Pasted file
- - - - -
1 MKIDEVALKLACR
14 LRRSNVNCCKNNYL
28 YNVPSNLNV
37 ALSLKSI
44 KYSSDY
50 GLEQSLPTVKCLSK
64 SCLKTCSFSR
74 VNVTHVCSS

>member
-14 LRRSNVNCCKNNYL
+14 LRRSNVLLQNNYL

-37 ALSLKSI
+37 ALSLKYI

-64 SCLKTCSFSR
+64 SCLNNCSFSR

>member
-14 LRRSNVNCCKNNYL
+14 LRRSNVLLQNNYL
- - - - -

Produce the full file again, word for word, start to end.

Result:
1 MKIDEVALKLACR
14 LRRSNVNCCKNNYL
28 YNVPSNLNV
37 ALSLKSI
44 KYSSDY
50 GLEQSLPTVKCLSK
64 SCLKTCSFSR
74 VNVTHVCSS

>member
-14 LRRSNVNCCKNNYL
+14 LRRSNVLLQNNYL

-37 ALSLKSI
+37 ALSLKYI

-64 SCLKTCSFSR
+64 SCLNNCSFSR

>member
-14 LRRSNVNCCKNNYL
+14 LRRSNVLLQNNYL